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Husband, Father, Employee . . . Teacher?

September 2, 2020

The first day of school. It’s a magical day for so many, full of hope, optimism, excitement, anticipation -- and nostalgia, for those with some tenure. During these early school days, the sun begins to set earlier, the weather begins to cool and in towns big and small, the pageantry of “Friday Night Lights” sets in.

At least, that’s how things used to be, pre-pandemic. This school year, uncertainty reigns.

It’s easy to get caught up in the challenges, complexity and sadness of a remote start to school. With that in mind, here are some tips that may help you cope. We hope these suggestions will help you and your families adjust to remote learning -- or reassure you that you’re not alone.

1. Know your child’s school technology.

Ask your children to give you a quick run-through on what they use to communicate with their teachers and classroom peers, how they access their schedules, how they learn with others on Zoom or Google Hangouts and what tech tools they use when working independently.

2. Know your child’s personal technology.

If your at-home learner is in middle or high school, he or she probably has a smartphone. And as we parents know all too well, phones can be distracting. Align with your child on expectations for phone use and limit distractions, especially during virtual class.

3. If possible, give your child a cohort.

A normal in-person school day lasts six to seven hours. Last spring, schools found that trying to recreate these hours-long days via Zoom was both unhealthy and unsustainable.

Parents can bring some of the traditional school day to students, within reason. Consider your family’s level of comfort with in-person interaction, and then think about how to set up a cohort of friends or peers for a measure of in-person learning. That way, students can work collaboratively and independently, ask one another questions and get help on assignments.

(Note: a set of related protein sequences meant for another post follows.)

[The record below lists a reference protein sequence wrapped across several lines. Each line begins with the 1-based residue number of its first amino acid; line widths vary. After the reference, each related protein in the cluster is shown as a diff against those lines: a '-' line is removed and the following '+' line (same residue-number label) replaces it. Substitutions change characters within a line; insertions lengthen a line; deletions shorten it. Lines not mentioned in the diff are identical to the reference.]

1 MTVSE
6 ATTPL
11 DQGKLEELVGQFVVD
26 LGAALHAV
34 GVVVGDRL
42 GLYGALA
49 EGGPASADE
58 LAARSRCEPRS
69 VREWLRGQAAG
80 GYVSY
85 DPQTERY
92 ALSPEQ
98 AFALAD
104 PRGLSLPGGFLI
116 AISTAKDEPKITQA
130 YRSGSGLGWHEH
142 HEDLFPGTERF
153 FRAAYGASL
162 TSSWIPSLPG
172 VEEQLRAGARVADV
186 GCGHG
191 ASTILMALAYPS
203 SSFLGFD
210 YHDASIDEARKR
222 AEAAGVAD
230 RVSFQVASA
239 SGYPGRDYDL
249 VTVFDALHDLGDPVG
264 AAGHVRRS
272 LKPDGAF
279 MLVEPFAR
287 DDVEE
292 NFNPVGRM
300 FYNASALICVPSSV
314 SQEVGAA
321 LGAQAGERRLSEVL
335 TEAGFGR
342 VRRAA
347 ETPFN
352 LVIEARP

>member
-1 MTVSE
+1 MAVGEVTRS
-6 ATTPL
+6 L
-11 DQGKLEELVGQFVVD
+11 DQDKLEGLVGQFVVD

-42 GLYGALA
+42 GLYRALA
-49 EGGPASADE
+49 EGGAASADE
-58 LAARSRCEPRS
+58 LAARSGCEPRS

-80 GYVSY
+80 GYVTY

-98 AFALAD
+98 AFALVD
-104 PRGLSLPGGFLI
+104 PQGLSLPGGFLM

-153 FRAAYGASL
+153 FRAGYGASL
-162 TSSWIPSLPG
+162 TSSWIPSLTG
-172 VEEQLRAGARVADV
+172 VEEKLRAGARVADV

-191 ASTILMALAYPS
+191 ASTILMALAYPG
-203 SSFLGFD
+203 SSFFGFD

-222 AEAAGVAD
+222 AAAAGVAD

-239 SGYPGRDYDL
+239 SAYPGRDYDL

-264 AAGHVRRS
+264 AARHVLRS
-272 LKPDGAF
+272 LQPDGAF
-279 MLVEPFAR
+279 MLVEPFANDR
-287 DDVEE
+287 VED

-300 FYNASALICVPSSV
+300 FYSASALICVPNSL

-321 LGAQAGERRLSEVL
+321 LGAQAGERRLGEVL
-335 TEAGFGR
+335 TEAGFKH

As parents, we may need to recreate the play dates and “lunch bunch” groups we organized for our kindergarteners and preschoolers years ago. When done responsibly, these in-person gatherings can provide kids some social and emotional interaction, which the Centers for Disease Control and Prevention recommend for children of all ages.

4. Designate a learning space.

Creating a dedicated schooling space is easier than you think, with simple at-home creations like cardboard dividers that can delineate a desk at the kitchen table.

One of KI's industrial designers recently had a fun afternoon with his three daughters creating DIY desktop dividers using inexpensive cardboard and supplies from a local craft store.

DIY Dividers.png

Such a “destination space” -- where your student’s schoolwork lives, stays and happens -- can help your children feel like there’s still a “school day” and get in the right mindset for learning.

5. Make it fun!

Remote schooling can create stress that saps the fun out of learning. So it’s crucial for teachers and parents to make room for fun in their lessons in order to keep kids engaged.

Even in the best of times, middle school can be tough on adolescents. In my community, some teachers have found creative ways to get to know their students and brighten their virtual school days. One history teacher asked parents to write him a letter sharing their child’s personal history -- something he might not have done had school started in person. Another teacher put a spin on students being stuck at home by having them do an at-home scavenger hunt over Zoom.

Parents can contribute to the fun, too. Consider giving your kids a 10-minute break to watch TikTok videos or create their own in line with what they’re studying. Suggest they complete their one-page writing assignment by describing their favorite episode of “Wild Kratts.” Little moments of levity like these can go a long way.

Looking Ahead

Although remote learning can be trying, I’m confident we’ll find more magic, hope, optimism and excitement when we return to school. Together, we’ll experience a newfound gratitude for our learning communities -- and eventually experience that rush of nostalgia once again.

by Jonathan Matta  National Education Leader

Jonathan Matta is KI's National Education Leader, supporting organizations in their pursuit of solving complex challenges by applying the power of design. Matta previously served as the Vice President of Design at RXBAR, where he led a design team that applied a variety of design strategies, chiefly Design Thinking, to a multitude of organizational challenges. Jonathan holds an altMBA from Seth Godin's program, along with completed courses from Stanford University's "d.school" and IDEO-U. He received his undergraduate degree from DePaul University.

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